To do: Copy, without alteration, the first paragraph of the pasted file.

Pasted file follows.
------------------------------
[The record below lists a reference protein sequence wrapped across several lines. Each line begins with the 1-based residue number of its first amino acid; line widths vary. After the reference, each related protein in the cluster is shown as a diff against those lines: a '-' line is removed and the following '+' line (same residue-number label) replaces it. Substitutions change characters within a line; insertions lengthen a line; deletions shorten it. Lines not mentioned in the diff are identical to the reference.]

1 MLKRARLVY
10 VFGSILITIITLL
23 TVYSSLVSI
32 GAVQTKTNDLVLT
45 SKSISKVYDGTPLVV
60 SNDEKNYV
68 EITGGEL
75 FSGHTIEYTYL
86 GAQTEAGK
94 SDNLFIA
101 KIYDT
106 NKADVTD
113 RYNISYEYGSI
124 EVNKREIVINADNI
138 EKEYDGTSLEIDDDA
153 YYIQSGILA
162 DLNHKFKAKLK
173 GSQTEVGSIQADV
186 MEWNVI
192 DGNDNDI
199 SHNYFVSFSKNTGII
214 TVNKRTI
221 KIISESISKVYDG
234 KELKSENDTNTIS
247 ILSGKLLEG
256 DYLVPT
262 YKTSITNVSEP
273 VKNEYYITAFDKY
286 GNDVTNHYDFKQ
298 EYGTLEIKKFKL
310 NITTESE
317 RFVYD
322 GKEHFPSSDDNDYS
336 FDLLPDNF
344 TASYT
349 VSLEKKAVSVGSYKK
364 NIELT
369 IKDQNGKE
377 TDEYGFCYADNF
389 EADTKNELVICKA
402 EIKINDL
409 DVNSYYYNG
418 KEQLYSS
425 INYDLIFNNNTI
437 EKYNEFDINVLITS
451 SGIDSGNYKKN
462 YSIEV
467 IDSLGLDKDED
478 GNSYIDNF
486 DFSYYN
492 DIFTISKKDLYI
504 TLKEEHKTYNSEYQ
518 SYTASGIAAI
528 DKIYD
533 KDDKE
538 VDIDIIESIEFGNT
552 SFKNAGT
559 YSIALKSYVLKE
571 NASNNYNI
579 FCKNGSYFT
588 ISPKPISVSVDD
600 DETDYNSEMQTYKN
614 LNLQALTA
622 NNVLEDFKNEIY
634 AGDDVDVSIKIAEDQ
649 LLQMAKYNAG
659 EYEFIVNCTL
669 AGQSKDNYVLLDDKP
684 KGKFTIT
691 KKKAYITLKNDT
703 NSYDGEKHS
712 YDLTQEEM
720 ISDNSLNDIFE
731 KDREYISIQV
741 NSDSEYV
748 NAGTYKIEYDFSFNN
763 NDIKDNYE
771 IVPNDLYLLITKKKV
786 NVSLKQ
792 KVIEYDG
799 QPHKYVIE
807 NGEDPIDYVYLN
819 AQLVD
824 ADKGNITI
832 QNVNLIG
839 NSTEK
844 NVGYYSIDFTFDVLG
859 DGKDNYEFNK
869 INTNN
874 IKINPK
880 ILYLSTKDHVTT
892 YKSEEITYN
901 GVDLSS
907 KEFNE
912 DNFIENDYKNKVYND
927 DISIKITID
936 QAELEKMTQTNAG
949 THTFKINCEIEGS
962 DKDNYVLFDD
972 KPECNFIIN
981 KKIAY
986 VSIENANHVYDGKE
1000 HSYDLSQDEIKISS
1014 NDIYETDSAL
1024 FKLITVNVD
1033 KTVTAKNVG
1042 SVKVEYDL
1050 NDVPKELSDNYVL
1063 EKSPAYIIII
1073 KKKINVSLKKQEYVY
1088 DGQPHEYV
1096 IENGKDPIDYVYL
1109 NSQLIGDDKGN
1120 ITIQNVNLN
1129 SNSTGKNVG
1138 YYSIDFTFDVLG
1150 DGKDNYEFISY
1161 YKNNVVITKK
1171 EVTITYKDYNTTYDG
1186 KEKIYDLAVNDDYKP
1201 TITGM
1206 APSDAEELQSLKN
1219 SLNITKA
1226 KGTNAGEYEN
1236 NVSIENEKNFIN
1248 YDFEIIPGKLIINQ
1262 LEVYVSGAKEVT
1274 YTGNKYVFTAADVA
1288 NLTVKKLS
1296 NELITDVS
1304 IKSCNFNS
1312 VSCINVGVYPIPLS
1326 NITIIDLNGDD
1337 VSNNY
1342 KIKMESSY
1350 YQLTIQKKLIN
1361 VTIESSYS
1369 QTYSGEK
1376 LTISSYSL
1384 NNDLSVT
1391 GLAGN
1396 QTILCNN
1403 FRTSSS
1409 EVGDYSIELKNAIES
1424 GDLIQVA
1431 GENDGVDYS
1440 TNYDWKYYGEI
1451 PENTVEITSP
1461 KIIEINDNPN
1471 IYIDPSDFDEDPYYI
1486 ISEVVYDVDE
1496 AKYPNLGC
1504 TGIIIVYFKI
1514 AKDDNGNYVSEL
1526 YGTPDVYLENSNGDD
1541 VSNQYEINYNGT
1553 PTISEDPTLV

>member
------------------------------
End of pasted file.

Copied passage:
[The record below lists a reference protein sequence wrapped across several lines. Each line begins with the 1-based residue number of its first amino acid; line widths vary. After the reference, each related protein in the cluster is shown as a diff against those lines: a '-' line is removed and the following '+' line (same residue-number label) replaces it. Substitutions change characters within a line; insertions lengthen a line; deletions shorten it. Lines not mentioned in the diff are identical to the reference.]